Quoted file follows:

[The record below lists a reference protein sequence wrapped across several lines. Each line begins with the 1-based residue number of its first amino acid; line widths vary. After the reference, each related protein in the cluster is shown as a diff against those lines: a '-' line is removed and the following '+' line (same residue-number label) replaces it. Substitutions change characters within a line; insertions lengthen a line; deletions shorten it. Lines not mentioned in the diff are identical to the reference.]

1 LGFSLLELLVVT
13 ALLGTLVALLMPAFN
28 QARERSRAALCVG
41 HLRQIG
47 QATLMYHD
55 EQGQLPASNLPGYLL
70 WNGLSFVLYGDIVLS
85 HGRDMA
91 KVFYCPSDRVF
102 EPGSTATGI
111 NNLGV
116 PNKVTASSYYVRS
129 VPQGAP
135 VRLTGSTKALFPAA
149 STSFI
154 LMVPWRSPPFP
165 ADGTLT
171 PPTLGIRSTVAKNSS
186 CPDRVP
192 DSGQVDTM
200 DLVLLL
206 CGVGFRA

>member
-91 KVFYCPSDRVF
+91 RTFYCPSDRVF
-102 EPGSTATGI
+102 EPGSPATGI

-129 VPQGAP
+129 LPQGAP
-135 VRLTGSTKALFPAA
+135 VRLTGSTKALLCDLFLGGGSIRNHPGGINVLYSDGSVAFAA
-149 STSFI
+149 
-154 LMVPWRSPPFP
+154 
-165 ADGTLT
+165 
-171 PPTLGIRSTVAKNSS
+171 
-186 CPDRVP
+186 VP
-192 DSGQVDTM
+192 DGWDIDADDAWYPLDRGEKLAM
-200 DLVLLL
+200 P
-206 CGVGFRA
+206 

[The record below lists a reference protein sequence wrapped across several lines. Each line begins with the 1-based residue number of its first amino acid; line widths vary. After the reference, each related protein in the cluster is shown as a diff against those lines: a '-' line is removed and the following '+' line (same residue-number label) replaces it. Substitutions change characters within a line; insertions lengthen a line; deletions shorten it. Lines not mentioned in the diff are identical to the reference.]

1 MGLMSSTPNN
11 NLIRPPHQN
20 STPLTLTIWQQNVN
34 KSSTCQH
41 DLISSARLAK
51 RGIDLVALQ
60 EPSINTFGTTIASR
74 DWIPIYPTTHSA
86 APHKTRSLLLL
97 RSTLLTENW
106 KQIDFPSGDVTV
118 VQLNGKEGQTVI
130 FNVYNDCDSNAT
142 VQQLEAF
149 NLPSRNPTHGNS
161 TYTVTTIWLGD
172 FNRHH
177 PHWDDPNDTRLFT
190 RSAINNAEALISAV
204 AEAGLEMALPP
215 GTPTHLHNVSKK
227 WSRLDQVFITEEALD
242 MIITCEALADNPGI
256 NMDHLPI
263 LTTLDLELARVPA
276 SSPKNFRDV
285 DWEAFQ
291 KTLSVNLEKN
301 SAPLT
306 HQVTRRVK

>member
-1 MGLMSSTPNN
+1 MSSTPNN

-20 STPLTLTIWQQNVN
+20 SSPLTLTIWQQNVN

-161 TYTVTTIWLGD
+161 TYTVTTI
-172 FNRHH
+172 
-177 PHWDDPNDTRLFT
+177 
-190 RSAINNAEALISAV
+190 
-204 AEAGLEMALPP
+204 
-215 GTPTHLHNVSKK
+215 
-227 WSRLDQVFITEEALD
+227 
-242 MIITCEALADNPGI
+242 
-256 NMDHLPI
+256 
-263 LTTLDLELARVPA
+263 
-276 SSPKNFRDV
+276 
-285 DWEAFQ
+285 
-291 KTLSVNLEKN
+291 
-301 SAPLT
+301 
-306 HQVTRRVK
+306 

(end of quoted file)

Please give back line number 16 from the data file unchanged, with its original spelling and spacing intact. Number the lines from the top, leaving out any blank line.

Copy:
149 STSFI